ByAdam Mendler, CEO of The Veloz Group and founder of Beverly Hills Chairs, Custom Tobacco and Veloz Solutions.

As an entrepreneur managing businesses with limited resources, I can attest to the importance of flexibility and efficiency in every aspect of your operation. To thrive in a landscape in which your competitors have deeper pockets, longer relationships and greater brand recognition, you need to build a company that can win on ingenuity. Smaller, more nimble organizations must consist of people who are adaptable and able to shift with the inevitable currents of change. Working for a startup entails wearing many hats and readily performing tasks outside of the job description. While large entities -- big corporations, sprawling nonprofits and governmental agencies -- consist of teams of specialists, entrepreneurial businesses need capable generalists to survive. Liberal arts graduates are generalists by design.

I have long believed in the importance of a liberal arts education, and in my time as an entrepreneur, I have come to learn first-hand just how valuable individuals educated in the liberal arts can be for entrepreneurial businesses. The kinds of skills developed when studying the humanities may not be as measurable as those incumbent in engineering graduates, but they can be equality vital within a startup.

Agile Thinkers

Liberal arts graduates are agile thinkers: They have learned how to think, not what to think. They might not have memorized every formula or solution, but they know how to find them and how to apply them. When an employee is an agile thinker, he or she is better equipped to take on responsibilities beyond the job description -- an undertaking that is inevitable in virtually every startup. There is little more valuable to entrepreneurial companies than employees who are self-starters, self-motivated and self-directed. Managers are almost always overstretched, and the less they have to manage, the better. Lifelong lovers of learning are more inclined to find a way to figure things out, and in turn, are better-equipped to effectively pivot as circumstances change.

Polished Soft Skills

Having studied human culture and been given the opportunity to think deeply about how humans interact socially with one another, humanities graduates enter the workforce with a running start on matters social and interpersonal. I believe strongly that at the end of the day, business is about people. Needless to say, interpersonal relationships can make or break a business, and soft skills are of vital importance for employees at all levels.

A healthily functioning organization relies on individuals capable of seamlessly working together and with those outside of your company. Employees with outstanding people skills have uplifted their colleagues and, in turn, our business. Polished soft skills are especially important in startup companies given their relative size, as each person's potential impact is all the more pronounced.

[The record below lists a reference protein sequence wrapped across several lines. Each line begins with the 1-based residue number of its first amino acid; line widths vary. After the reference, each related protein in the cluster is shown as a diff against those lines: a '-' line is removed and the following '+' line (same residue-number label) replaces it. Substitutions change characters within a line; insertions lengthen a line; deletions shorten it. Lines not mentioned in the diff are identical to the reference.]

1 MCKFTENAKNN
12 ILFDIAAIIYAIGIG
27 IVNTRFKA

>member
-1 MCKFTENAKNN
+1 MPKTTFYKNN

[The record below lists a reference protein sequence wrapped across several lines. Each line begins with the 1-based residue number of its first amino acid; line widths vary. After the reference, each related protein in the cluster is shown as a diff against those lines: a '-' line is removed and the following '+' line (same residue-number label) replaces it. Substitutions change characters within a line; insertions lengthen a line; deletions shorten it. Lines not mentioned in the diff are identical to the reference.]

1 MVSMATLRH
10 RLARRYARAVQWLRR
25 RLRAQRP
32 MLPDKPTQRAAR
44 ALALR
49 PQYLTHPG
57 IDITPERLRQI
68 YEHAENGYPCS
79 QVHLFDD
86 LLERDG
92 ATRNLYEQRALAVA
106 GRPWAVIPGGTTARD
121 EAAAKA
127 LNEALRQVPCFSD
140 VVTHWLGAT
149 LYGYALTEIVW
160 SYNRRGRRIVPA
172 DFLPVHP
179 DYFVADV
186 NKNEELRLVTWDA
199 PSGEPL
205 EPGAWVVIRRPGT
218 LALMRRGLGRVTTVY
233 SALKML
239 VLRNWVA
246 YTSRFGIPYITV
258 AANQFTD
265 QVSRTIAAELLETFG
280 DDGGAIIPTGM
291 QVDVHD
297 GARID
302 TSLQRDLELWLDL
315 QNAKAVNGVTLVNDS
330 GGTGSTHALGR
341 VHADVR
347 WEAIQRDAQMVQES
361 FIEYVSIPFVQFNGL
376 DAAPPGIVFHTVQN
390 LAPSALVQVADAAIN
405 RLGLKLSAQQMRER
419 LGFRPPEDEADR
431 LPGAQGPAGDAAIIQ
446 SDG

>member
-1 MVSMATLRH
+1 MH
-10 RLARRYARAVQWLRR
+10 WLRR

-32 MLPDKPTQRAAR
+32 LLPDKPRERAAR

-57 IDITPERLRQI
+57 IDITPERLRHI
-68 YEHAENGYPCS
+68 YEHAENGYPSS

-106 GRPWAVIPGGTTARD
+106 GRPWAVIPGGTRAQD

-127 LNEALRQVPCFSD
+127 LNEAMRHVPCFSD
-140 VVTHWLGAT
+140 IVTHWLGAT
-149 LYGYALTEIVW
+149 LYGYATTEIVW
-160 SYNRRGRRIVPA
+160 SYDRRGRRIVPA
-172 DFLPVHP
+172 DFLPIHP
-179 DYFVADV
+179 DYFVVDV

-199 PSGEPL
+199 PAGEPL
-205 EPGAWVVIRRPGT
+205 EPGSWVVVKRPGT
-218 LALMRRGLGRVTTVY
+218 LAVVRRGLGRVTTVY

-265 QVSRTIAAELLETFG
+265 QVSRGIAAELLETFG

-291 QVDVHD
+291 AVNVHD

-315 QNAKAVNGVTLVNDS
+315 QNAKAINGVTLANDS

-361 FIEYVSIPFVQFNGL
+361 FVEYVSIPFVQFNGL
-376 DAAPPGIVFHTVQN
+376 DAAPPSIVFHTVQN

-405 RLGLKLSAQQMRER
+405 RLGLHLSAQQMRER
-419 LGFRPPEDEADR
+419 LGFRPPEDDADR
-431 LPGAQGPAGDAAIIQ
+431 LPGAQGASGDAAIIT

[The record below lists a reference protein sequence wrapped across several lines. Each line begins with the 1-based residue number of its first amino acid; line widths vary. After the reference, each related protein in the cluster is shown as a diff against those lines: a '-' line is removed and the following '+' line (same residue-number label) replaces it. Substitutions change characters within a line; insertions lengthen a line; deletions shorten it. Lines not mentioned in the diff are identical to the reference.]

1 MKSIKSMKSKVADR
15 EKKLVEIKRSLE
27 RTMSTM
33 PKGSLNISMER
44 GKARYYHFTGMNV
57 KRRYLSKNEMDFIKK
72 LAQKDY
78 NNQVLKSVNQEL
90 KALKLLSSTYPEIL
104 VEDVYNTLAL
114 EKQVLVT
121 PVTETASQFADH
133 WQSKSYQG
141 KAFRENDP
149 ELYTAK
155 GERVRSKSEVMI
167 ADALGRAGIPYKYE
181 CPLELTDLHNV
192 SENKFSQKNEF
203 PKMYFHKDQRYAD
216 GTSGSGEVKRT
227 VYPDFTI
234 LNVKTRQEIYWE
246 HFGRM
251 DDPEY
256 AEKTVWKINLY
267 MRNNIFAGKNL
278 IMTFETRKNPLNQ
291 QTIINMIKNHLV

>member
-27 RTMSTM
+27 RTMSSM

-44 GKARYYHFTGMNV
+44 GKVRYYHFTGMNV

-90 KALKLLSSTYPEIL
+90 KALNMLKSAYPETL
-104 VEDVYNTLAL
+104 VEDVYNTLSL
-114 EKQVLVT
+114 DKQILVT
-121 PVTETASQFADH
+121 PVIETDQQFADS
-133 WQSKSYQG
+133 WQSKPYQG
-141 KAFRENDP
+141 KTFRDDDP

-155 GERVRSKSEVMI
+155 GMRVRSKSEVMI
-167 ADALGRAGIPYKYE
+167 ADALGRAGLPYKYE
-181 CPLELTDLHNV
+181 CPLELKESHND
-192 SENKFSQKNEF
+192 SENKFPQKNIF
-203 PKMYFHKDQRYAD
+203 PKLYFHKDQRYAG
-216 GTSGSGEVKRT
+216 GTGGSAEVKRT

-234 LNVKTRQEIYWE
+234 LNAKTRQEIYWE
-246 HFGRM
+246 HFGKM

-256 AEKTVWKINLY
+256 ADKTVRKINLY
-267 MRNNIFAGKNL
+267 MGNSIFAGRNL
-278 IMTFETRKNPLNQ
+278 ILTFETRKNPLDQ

Strong Communicators

Similarly, in entrepreneurial businesses, strong communication skills are vital. Employees must share knowledge quickly, easily and efficiently and communicate verbally, via email and through emerging technology channels such as Slack or Evernote. Humanities and liberal art graduates are trained in the fields of writing and communication and thus face not as steep of a learning curve in effectively communicating upon entering the business world and in adapting to the unique communication demands inherent each company environment. Adept communicators ultimately uplift the performance of their colleagues, as they often serve as a bridge between team members or teams. Effective communicators will also likely rise through your company ranks, as strong communication skills are a prerequisite for successful managers.

A New Trend?

Unsurprisingly, my company's team is filled with former liberal arts and social sciences graduates, with leaders of our portfolio companies holding degrees in law and society and English literature. A former writing intern who majored in English now drives key aspects of our operations. And while I hold undergraduate and graduate degrees in business, I also earned a bachelor of arts in political science. We have been able to build an extraordinary corporate culture and have managed the navigate the consistent change that comes with starting and building new businesses.

We are far from the only ones who place a premium on liberal arts graduates. Slack and Ubisoft are among the prominent companies that have aggressively pursuing humanities majors over the course of the last several, and Mark Cuban has become a vocal proponent of hiring individuals with liberal arts backgrounds, especially as automation continues to make flexibility in the workplace increasingly important. Soon enough, hiring liberal arts graduates may become a trend. Join us while there are still lots of good seats on the bandwagon.

Adam Mendler is CEO of The Veloz Group and founder of Beverly Hills Chairs, Custom Tobacco  and Veloz Solutions.